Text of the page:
I'm long since tenured and have relegated the leading journals in my fields to the ash can. They are not interested in anything I want to write about because it doesn't conform to their model, and I am not interested in much of anything they publish so I suppose it's a mutual standoff. Further, they are generally useless in my teaching and I find myself relying more and more on in-depth news reports, blogs and non-refereed magazine articles.

The main problem, in my view, is that the process of "scholarly publishing" stifles the creativity of young scholars and channels their work into "acceptable" (read publishable) areas of inquiry.

A number of years ago, a leading economist reported that the American Economic Review, the U.S. gold standard for publication in the field of economics, no longer published empirical work about real world people that used real data. Instead, it had become an elitist forum for a small group of theoretical economists writing to each other. In a 15 or so year period it had published only one article that used empirical data, and it was about pigeons.

I say follow your heart and your mind and forget the law reviews.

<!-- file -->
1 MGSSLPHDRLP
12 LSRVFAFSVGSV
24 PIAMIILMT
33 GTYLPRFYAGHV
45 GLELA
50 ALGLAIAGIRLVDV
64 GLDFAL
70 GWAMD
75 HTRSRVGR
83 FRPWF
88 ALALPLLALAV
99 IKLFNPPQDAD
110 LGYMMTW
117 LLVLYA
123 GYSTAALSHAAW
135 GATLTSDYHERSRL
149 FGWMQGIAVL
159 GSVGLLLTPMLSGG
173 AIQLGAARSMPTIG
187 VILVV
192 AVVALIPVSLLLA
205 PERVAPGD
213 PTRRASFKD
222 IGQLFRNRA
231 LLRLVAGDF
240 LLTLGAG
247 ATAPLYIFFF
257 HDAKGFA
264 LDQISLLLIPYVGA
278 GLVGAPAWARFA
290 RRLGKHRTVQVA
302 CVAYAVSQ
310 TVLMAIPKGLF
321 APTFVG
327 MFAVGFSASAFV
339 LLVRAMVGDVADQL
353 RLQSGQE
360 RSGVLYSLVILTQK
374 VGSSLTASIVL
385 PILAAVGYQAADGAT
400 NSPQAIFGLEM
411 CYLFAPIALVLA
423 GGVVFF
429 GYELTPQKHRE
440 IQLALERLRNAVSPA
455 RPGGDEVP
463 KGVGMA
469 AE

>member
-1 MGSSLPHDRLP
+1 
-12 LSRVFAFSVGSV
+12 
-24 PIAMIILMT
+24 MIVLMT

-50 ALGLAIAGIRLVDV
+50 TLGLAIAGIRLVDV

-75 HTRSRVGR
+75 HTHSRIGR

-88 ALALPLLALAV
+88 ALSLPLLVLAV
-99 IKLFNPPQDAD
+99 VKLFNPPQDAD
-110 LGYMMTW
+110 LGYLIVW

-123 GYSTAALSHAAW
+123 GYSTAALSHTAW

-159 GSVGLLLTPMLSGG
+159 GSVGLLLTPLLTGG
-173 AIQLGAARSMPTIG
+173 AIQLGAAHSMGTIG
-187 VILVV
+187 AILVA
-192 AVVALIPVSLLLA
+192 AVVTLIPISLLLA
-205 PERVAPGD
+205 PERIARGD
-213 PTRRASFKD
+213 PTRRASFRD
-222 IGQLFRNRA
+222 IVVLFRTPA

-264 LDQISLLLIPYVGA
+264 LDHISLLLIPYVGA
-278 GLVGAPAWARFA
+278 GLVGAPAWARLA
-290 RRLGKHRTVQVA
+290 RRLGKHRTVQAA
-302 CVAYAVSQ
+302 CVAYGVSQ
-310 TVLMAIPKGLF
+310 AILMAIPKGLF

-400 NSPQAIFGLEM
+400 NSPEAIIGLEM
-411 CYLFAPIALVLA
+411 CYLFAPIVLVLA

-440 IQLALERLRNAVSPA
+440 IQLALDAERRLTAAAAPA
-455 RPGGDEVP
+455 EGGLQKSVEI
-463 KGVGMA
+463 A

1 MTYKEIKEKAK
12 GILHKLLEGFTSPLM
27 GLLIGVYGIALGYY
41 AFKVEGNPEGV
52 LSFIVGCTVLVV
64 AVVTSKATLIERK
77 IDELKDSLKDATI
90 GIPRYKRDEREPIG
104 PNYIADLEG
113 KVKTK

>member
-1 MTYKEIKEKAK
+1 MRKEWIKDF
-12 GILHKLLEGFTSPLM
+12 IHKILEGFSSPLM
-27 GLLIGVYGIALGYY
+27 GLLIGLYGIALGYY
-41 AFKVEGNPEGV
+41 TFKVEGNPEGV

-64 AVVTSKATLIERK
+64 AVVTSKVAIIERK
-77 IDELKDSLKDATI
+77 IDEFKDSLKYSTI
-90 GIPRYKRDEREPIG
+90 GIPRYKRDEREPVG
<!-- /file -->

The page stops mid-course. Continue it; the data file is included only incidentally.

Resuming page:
Jim Cornehls

staffer

I think the criticism of law reviews is well-taken, but something should be said in their defense as well. To anyone who has attempted legal research, the uniform standards of law reviews are invaluable---the researcher knows where to locate the author's thesis, descriptive/empirical observations, and normative arguments. This saves untold time to the researcher or practitioner who has a narrower goal (e.g., discovering a new argument; gaining a background in an area of law; etc.) than reading the whole article.

Further, to someone who has edited a law reveiw article (or any article for that matter), it becomes clear why such thorough "subbing" (i.e., checking assertions and sources for factual accuracy) is important--often, authors can become lazy with their assertions of fact. Sometimes a quick attempt to verify an author's claim can reveal how incorrect that claim actually is. In this way, the rigorous strictures of substantiation improve the author's work, even though it is a headache for everybody involved. Of course, it's entirely possible that authors can get lazy with their claims because they know they will be checked and corrected by law reveiw staffs, but I still think that having an army of dedicated fact-checkers improves the world of scholarship.